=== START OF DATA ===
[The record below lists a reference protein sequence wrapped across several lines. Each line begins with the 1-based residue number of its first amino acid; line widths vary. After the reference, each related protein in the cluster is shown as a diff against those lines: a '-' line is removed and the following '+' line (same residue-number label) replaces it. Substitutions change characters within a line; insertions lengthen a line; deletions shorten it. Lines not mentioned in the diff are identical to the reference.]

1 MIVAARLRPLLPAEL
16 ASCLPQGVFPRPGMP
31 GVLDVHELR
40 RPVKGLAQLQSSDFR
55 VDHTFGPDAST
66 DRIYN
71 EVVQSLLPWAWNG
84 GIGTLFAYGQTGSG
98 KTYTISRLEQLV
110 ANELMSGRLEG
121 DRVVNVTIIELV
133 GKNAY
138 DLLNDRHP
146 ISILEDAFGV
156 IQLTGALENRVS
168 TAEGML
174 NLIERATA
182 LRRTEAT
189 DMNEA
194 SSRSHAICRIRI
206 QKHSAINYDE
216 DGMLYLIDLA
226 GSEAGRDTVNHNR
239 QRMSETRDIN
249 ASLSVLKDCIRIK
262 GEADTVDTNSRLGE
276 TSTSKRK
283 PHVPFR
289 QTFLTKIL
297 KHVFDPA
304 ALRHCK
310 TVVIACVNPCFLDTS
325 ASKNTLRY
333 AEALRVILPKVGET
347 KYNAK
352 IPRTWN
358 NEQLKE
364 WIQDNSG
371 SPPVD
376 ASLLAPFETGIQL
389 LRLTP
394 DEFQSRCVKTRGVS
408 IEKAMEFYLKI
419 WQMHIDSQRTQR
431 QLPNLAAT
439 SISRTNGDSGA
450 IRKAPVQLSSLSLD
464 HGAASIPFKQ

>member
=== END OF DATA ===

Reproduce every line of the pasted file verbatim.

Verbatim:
[The record below lists a reference protein sequence wrapped across several lines. Each line begins with the 1-based residue number of its first amino acid; line widths vary. After the reference, each related protein in the cluster is shown as a diff against those lines: a '-' line is removed and the following '+' line (same residue-number label) replaces it. Substitutions change characters within a line; insertions lengthen a line; deletions shorten it. Lines not mentioned in the diff are identical to the reference.]

1 MIVAARLRPLLPAEL
16 ASCLPQGVFPRPGMP
31 GVLDVHELR
40 RPVKGLAQLQSSDFR
55 VDHTFGPDAST
66 DRIYN
71 EVVQSLLPWAWNG
84 GIGTLFAYGQTGSG
98 KTYTISRLEQLV
110 ANELMSGRLEG
121 DRVVNVTIIELV
133 GKNAY
138 DLLNDRHP
146 ISILEDAFGV
156 IQLTGALENRVS
168 TAEGML
174 NLIERATA
182 LRRTEAT
189 DMNEA
194 SSRSHAICRIRI
206 QKHSAINYDE
216 DGMLYLIDLA
226 GSEAGRDTVNHNR
239 QRMSETRDIN
249 ASLSVLKDCIRIK
262 GEADTVDTNSRLGE
276 TSTSKRK
283 PHVPFR
289 QTFLTKIL
297 KHVFDPA
304 ALRHCK
310 TVVIACVNPCFLDTS
325 ASKNTLRY
333 AEALRVILPKVGET
347 KYNAK
352 IPRTWN
358 NEQLKE
364 WIQDNSG
371 SPPVD
376 ASLLAPFETGIQL
389 LRLTP
394 DEFQSRCVKTRGVS
408 IEKAMEFYLKI
419 WQMHIDSQRTQR
431 QLPNLAAT
439 SISRTNGDSGA
450 IRKAPVQLSSLSLD
464 HGAASIPFKQ

>member